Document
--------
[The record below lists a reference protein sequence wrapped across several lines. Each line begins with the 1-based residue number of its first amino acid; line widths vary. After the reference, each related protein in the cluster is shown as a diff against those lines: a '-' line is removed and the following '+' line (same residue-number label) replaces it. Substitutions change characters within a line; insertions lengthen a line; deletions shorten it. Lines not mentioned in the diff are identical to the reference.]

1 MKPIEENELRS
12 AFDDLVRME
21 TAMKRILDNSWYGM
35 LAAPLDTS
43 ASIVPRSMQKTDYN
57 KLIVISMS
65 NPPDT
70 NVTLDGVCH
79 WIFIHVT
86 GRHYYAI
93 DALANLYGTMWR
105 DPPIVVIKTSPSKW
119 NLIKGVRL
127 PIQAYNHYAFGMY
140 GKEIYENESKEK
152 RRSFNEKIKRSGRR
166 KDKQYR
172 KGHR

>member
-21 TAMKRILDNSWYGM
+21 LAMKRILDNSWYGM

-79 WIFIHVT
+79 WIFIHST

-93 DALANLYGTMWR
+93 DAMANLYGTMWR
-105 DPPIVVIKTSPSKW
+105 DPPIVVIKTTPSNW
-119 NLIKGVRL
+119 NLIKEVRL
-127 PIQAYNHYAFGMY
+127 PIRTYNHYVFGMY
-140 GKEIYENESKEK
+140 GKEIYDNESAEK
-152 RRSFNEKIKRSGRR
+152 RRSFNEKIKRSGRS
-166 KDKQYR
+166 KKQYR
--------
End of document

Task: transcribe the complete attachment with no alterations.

[The record below lists a reference protein sequence wrapped across several lines. Each line begins with the 1-based residue number of its first amino acid; line widths vary. After the reference, each related protein in the cluster is shown as a diff against those lines: a '-' line is removed and the following '+' line (same residue-number label) replaces it. Substitutions change characters within a line; insertions lengthen a line; deletions shorten it. Lines not mentioned in the diff are identical to the reference.]

1 MKPIEENELRS
12 AFDDLVRME
21 TAMKRILDNSWYGM
35 LAAPLDTS
43 ASIVPRSMQKTDYN
57 KLIVISMS
65 NPPDT
70 NVTLDGVCH
79 WIFIHVT
86 GRHYYAI
93 DALANLYGTMWR
105 DPPIVVIKTSPSKW
119 NLIKGVRL
127 PIQAYNHYAFGMY
140 GKEIYENESKEK
152 RRSFNEKIKRSGRR
166 KDKQYR
172 KGHR

>member
-21 TAMKRILDNSWYGM
+21 LAMKRILDNSWYGM

-79 WIFIHVT
+79 WIFIHST

-93 DALANLYGTMWR
+93 DAMANLYGTMWR
-105 DPPIVVIKTSPSKW
+105 DPPIVVIKTTPSNW
-119 NLIKGVRL
+119 NLIKEVRL
-127 PIQAYNHYAFGMY
+127 PIRTYNHYVFGMY
-140 GKEIYENESKEK
+140 GKEIYDNESAEK
-152 RRSFNEKIKRSGRR
+152 RRSFNEKIKRSGRS
-166 KDKQYR
+166 KKQYR